In ‘Growing Young,’ author explains how social connections help people stay healthy

Chronic loneliness can increase people’s risk of dying by more than 80%. That’s one of the provocative details in a new book called “ Growing Young: How Friendship, Optimism and Kindness Can Help You Live to 100 .” Author and science journalist Marta Zaraska found that social networks are more important for good health than diet and exercise. 

She explains that relationships play a big role in stress reduction: “We are stressing about college admissions, about mortgages, about our jobs. … These are usually chronic, low-level stresses. And they’re very, very bad for us because they cause a whole cascade of downhill physiological changes that may lead to diabetes and cardiovascular problems. … Whereas when you’re in a trusted, loving relationship — both romantic and with your friends, with your family, even connected to your neighbors — this really calms us down.”

The front cover of "Growing Young: How Friendship, Optimism and Kindness Can Help You Live to 100"  by Marta Zaraska (Penguin Random House, 2020)

An excerpt from "Growing Young: How Friendship, Optimism and Kindness Can Help You Live to 100" by Marta Zaraska 

In our culture we tend to think about longevity in terms of healthy food and exercise. Asked in a poll what they were doing to stay healthy, 56 percent of Americans mentioned “physical activity” and 26 percent “watching food/drink.” The only category that might have involved boosting relationships or changing mindsets was “other”—and it got just 8 percent of the vote. We don’t realize that volunteering or investing in friendships can help increase our lifespans. Instead, we worry about gluten and obsess about pesticides and mercury in fish. We sign up for Zumba and spinning classes. We search for easy rejuvenating therapies. 

The global anti-aging market is already worth upward of $250 billion, and Americans spend more on longevity cures than they do on any other kind of drug, even though most are untested by science. We love pills: about a half of Americans and Canadians take at least one dietary supplement. There are now over 55,000 such products on the US market alone, from moringa leaves to ashwagandha powder. And then, we diet. In one survey, 56 percent of women said they wanted to lose weight to live longer, yet the research on whether this will work is ambiguous. A recent review of almost a hundred studies showed that people who have a BMI (body mass index) of 30 to 35 (that’s grade one obesity) are 5 percent less likely to succumb to the grim reaper than those that are lean.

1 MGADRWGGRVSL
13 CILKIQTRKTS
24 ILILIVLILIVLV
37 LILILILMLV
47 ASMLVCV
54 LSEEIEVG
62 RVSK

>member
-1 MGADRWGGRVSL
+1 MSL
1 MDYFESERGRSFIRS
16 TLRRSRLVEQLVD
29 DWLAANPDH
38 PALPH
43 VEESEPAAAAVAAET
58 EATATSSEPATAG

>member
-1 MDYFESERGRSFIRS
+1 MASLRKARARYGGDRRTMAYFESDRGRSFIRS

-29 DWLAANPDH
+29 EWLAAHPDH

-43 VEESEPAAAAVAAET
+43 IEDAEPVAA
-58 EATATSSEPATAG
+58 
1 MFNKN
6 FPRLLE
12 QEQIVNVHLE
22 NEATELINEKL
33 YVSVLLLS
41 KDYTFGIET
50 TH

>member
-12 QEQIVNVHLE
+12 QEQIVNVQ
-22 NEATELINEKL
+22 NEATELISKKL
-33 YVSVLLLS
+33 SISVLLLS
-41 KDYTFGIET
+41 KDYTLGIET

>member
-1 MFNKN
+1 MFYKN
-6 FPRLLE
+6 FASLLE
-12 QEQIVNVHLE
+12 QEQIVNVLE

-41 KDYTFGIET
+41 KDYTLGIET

Of course, eating healthy food and doing sports are important for health and longevity, but not as important as we tend to think (and certainly moringa leaves are not required). It’s a bit like with smoking and nutrition. Smoking a pack of cigarettes a day is so bad for you that it overshadows the best of diets, but that doesn’t mean that non-smokers can rest on their laurels and stuff themselves with junk food. Apart from shunning tobacco, investing in a thriving social life might be the best thing you could do for your longevity. Consider the numbers. Studies show that building a strong support network of family and friends lowers mortality risk by about 45 percent. Exercise, on the other hand, can lower mortality risk by 23 to 33 percent. Eating six or more servings of vegetables and fruits per day, which is admittedly quite a lot, can cut mortality risk by 26 percent, while following the Mediterranean diet—so eating lots of fruits and vegetables, whole grains, replacing butter with olive oil, etc.—21 per- cent. Of course, such numbers should be taken with caution, coming as they do from studies with varying methodologies which means they are not straightforward to compare, but they do reveal some important general trends. 


Copyright © 2020 byMarta Zaraska 



  • Marta Zaraska - science Journalist and author of “Growing Young: How Friendship, Optimism and Kindness Can Help You Live to 100”